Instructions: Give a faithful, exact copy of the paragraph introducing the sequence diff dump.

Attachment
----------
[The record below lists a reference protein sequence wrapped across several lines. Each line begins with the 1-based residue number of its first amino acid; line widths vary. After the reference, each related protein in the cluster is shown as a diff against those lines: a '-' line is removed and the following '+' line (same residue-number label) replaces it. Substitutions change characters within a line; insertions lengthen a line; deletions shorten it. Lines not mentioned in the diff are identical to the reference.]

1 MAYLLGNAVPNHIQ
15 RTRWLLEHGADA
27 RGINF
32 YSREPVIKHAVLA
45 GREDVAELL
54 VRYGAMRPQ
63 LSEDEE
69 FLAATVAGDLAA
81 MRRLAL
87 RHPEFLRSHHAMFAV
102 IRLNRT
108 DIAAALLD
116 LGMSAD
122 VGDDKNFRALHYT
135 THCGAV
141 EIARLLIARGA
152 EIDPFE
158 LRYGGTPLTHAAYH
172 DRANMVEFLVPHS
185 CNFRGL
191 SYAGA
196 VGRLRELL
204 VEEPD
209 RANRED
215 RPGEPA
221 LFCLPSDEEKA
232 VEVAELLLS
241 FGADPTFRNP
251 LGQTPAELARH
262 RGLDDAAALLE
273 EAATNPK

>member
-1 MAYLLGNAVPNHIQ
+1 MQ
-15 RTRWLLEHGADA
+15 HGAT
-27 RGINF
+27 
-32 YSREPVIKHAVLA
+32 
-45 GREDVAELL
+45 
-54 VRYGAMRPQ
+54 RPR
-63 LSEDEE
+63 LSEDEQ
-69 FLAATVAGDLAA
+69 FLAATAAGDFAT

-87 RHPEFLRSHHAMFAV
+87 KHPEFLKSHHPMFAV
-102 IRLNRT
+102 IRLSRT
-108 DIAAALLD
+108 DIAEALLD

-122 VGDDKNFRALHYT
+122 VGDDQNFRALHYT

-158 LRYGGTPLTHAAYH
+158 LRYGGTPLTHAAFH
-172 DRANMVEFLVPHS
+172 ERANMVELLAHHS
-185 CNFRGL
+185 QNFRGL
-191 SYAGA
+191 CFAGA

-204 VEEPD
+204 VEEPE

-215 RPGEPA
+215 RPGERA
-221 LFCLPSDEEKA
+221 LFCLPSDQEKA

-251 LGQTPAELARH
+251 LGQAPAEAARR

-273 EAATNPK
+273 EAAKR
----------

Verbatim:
[The record below lists a reference protein sequence wrapped across several lines. Each line begins with the 1-based residue number of its first amino acid; line widths vary. After the reference, each related protein in the cluster is shown as a diff against those lines: a '-' line is removed and the following '+' line (same residue-number label) replaces it. Substitutions change characters within a line; insertions lengthen a line; deletions shorten it. Lines not mentioned in the diff are identical to the reference.]